Evidence of Endangered Tiger Quolls in the Otways

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Listen to the interview on ABC Radio National.

Holidaymakers in the Otways have unknowingly collected the first evidence of endangered Tiger Quolls in the Otways for almost a decade. The scat has just been confirmed as that of a Tiger Quoll through DNA analysis by Dr Andrew Weeks at cesar, a research centre specialising in genetic analysis for wildlife conservation in Melbourne.

Tiger Quolls are the largest marsupial carnivores remaining on the Australian mainland, and, as an apex predator, living at the top of the food chain, the species plays an important role in the ecosystem.

Already endangered, Tiger Quoll populations are declining across their entire range.  Although the Otways has traditionally been a stronghold for the species, introduced predators such as foxes and cats have
combined with habitat destruction and fragmentation of populations resulting in dramatic declines over the last several decades and the species is now critically in danger of extinction in this region.

The great news unfolded recently when holidaymakers went to check a heavy thump on their back deck, and found a ‘spotted, ginger’ animal ‘a bit like a big possum’. The animal, which reminded the observers of a Tassie Devil, nonchalantly wandered across the deck, then stopped to drop a scat before jumping off.

Luckily the holidaymakers had the foresight to collect the scat and popped into the local Visitor Information Centre to ask about what they might have seen. The staff there gave them the contact details for the Conservation Ecology Centre (CEC) at Cape Otway.

With the support of their Patron, the Hon. Steve Bracks AC, the CEC is working to conserve Tiger Quolls across the Otways, working with government land management agencies and private landholders.

The Centre’s Co-Founder and CEO, Lizzie Corke, explains why these animals are a top priority for the Centre:

“Healthy and robust ecosystems are vital for the survival of us all and every species lost further jeopardises the ability of these ecosystems to bounce back. Because of their large home ranges and their position at the top of the food chain, efforts made to conserve the Tiger Quoll benefit a wide range of other species which depend on the habitats of the Otways. So much has been lost already that we need to make an urgent and concerted effort to care for what we have left.”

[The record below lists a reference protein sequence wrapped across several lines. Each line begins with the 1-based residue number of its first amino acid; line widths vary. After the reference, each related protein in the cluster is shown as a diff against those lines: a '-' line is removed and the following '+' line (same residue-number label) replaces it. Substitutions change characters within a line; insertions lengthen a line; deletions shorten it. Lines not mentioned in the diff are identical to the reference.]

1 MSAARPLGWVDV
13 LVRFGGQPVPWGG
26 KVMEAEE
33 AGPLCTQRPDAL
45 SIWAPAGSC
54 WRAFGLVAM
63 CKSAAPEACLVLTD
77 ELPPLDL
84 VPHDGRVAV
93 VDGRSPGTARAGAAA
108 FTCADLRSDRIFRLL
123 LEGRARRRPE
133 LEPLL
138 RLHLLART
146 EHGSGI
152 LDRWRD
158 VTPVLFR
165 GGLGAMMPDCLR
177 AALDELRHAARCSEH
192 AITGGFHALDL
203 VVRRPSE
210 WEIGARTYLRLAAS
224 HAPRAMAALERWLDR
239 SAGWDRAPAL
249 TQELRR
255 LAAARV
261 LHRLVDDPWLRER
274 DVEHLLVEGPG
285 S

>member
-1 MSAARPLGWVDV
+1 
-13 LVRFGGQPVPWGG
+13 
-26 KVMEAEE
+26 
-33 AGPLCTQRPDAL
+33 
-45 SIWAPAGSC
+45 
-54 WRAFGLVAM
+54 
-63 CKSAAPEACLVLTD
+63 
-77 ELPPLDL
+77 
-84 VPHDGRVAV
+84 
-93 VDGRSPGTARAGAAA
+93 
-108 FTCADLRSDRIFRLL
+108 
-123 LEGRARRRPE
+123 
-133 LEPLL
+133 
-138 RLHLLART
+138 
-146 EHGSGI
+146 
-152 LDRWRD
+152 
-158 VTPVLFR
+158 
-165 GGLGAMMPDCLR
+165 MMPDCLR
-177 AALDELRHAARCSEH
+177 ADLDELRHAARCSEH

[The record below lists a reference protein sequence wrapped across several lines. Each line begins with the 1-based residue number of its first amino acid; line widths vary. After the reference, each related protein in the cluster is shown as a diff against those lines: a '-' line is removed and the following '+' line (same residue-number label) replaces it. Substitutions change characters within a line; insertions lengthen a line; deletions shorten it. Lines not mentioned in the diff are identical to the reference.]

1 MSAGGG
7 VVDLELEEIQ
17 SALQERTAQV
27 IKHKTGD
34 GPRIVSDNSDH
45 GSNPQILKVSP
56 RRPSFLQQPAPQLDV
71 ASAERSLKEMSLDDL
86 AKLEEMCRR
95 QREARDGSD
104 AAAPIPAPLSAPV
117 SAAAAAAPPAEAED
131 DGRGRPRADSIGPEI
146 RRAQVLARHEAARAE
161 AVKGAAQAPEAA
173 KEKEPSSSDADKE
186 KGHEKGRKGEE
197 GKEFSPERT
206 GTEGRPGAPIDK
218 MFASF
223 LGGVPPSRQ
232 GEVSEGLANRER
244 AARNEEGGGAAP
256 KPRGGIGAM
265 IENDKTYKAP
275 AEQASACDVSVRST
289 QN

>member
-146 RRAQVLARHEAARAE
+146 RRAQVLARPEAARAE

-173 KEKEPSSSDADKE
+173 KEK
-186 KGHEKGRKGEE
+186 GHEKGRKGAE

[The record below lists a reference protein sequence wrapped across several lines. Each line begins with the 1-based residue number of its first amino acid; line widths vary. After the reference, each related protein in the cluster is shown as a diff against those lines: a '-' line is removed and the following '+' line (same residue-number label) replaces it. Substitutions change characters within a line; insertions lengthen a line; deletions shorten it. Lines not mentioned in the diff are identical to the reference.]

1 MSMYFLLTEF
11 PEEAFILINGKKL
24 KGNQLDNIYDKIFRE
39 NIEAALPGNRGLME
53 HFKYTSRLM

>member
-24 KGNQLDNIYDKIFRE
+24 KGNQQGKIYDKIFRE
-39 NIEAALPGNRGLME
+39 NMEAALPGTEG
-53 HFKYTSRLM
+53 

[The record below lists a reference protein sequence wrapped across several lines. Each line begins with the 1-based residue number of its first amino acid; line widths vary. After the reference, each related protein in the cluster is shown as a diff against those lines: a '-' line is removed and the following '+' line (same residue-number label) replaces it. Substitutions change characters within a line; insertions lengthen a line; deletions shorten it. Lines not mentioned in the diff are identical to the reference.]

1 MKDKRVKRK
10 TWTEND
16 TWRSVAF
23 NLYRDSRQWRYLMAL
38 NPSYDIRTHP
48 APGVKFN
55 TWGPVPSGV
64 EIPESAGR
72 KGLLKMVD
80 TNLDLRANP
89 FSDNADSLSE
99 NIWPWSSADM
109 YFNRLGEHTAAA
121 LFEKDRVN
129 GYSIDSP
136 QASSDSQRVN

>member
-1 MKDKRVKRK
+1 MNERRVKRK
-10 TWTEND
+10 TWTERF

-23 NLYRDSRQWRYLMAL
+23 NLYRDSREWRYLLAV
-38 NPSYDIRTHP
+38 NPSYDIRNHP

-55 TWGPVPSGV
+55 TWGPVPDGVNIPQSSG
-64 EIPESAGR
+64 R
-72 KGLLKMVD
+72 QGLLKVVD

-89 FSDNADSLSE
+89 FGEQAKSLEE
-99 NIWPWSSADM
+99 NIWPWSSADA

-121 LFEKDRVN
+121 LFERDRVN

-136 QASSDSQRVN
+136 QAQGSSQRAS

Acting Senior Biodiversity Officer at The Department of Sustainability and Environment, Saul Vermeeren, discusses the Otways quoll population:

 “We don’t know how many quolls we still have living in the wilds of the Otways, or if they still constitute a genetically viable population. The confirmation that Quolls still exist in the region gives us the power to make informed planning
decisions on the management of public land. Hopefully by undertaking more intensive surveys and considering appropriate land management practices we will be able to generate positive outcomes for the species that will allow it to flourish in the wild.”

To understand more about the Tiger Quoll, DSE, Parks Victoria and the Conservation Ecology Centre are surveying for them using established techniques such as remote sensor cameras. The CEC is also developing a team of detection dogs, trained to search out Tiger Quoll scats. Tiger Quoll scats are then confirmed through DNA analyses.

Scats contain DNA from the source animal, and we can therefore determine the species which left the scat using species specific DNA markers” Dr Andrew Weeks explains.

A key threat to Tiger Quolls is invasive predators, particularly foxes, and efforts to decrease fox numbers are vital for ensuring the future of Tiger Quolls in the Otways.

If you have seen a Tiger Quoll or are interested in getting involved with the program as a volunteer contact us.